On April 29th, 1865, the Academy of Music put on a performance for one evening. There were works from a few different composers performed at this concert. One piece worth highlighting is Beethoven’s 9th symphony. It’s worth mentioning that the program of this concert specifies that the first part of the symphony was performed. It is also shown that this was the last piece performed for part one of the two part concert. This raises a few questions in my mind. Why was only the “first part” of Symphony №9 performed? Also why was this the last piece for part one of the concert?
Looking to find the answers to my first question, to me there is an obvious answer. The entirety of Beethoven's Symphony №9 is over an hour long. For a concert that only lasts one evening, there would simply not be enough time to perform many other pieces. Looking further at what is written on the program, it says that movements 1–3 were performed. With that being said, I wouldn’t classify that as the “first part” given that the symphony only has four movements. So then why leave out specifically the 4th movement, Ode to Joy?
Trying to find an answer as to why this was the last piece of part one of the concert, I went and listened to some of the symphony. The ending of the third movement, Adagio molto e cantabile, is very beautiful. The music slowly fades and ends on a very soft and beautiful chord. But to me personally, it does not feel complete. Perhaps this was done on purpose so the audience would return and listen to part two of the concert. Presumably there may have been an intermission between part one and part two but the program does not specify.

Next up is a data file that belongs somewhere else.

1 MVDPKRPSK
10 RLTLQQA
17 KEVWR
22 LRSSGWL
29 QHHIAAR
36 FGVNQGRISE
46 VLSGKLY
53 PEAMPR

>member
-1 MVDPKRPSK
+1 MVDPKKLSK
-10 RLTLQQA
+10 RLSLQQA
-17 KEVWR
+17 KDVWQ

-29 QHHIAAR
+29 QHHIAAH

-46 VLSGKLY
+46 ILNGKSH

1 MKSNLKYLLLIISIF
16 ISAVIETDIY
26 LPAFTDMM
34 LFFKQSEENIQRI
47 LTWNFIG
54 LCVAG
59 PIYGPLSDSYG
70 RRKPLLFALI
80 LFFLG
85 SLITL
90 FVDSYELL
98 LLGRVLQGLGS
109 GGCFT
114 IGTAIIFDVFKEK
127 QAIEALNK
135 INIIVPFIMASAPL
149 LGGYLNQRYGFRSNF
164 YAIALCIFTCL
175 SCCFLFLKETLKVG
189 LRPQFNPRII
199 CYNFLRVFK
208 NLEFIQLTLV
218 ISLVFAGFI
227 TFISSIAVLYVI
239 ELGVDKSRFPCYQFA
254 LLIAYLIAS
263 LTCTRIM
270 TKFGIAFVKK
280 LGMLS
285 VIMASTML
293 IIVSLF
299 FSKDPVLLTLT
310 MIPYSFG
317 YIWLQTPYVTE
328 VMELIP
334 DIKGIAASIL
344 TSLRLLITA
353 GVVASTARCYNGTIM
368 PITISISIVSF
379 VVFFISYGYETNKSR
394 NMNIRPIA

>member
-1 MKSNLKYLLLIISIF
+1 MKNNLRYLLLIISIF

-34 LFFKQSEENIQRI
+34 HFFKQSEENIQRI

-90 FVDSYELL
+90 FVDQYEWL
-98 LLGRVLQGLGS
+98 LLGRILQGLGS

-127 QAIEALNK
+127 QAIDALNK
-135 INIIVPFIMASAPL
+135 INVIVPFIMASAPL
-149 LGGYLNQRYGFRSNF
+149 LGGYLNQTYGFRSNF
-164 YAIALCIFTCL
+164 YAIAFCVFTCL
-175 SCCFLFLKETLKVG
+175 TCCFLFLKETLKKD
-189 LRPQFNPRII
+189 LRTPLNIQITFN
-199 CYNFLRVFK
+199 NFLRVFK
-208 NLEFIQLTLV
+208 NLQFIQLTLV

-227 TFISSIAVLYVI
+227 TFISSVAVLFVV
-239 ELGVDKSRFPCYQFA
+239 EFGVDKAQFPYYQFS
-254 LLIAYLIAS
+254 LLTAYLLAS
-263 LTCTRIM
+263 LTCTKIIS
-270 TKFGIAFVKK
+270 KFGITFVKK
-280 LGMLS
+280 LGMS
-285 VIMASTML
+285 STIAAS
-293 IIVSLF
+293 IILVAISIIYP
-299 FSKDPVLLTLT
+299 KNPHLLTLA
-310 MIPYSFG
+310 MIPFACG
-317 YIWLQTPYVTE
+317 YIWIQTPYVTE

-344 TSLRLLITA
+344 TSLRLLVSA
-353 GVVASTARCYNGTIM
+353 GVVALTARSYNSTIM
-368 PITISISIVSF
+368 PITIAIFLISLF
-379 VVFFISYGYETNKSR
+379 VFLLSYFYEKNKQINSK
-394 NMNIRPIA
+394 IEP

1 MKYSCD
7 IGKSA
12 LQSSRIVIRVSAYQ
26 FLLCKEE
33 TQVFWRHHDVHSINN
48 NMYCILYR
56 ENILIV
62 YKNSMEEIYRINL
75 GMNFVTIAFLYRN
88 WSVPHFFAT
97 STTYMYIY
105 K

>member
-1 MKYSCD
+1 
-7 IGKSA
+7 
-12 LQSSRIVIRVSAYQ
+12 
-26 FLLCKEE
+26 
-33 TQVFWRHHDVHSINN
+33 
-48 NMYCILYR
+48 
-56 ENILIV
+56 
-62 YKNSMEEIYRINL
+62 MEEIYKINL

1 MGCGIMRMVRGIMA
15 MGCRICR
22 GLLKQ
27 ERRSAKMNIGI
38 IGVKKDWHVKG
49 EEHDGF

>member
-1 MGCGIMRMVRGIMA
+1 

Part of this performance that is also worth mentioning is there was another Beethoven composition played during part one. The opening on the concert was Beethoven’s Marcia Funebre from Symphony №3 (Erocia). As I was about to question why this piece was chosen as an opener to the concert I saw a small note that says (see third page). This page is where it expresses that the concert will open with that piece as a tribute to the passing of the President of the United States. This page also explains that it is for that reason that the “Hymn to Joy” will be omitted for the concert.
To compare this concert to the world premiere of Beethoven’s Symphony №9, there are a few differences. The world premiere took place on May 7th, 1824. This concert, like I said earlier, took place on April 29th, 1865. The world premiere was in Vienna and this concert was in New York. Looking at the program, it seems the instrumentation is the same as the premiere. However, the concert excludes the instruments that are exclusive to the fourth movement.
New York Philharmonic Archives: Viewer
PROGRAM CHANGE (THE FOLLOWING IS THE ENTIRE NOTICE AS PRINTED): "THE ENTIRE COMMUNITY OF THIS CITY SHARES WITH THE…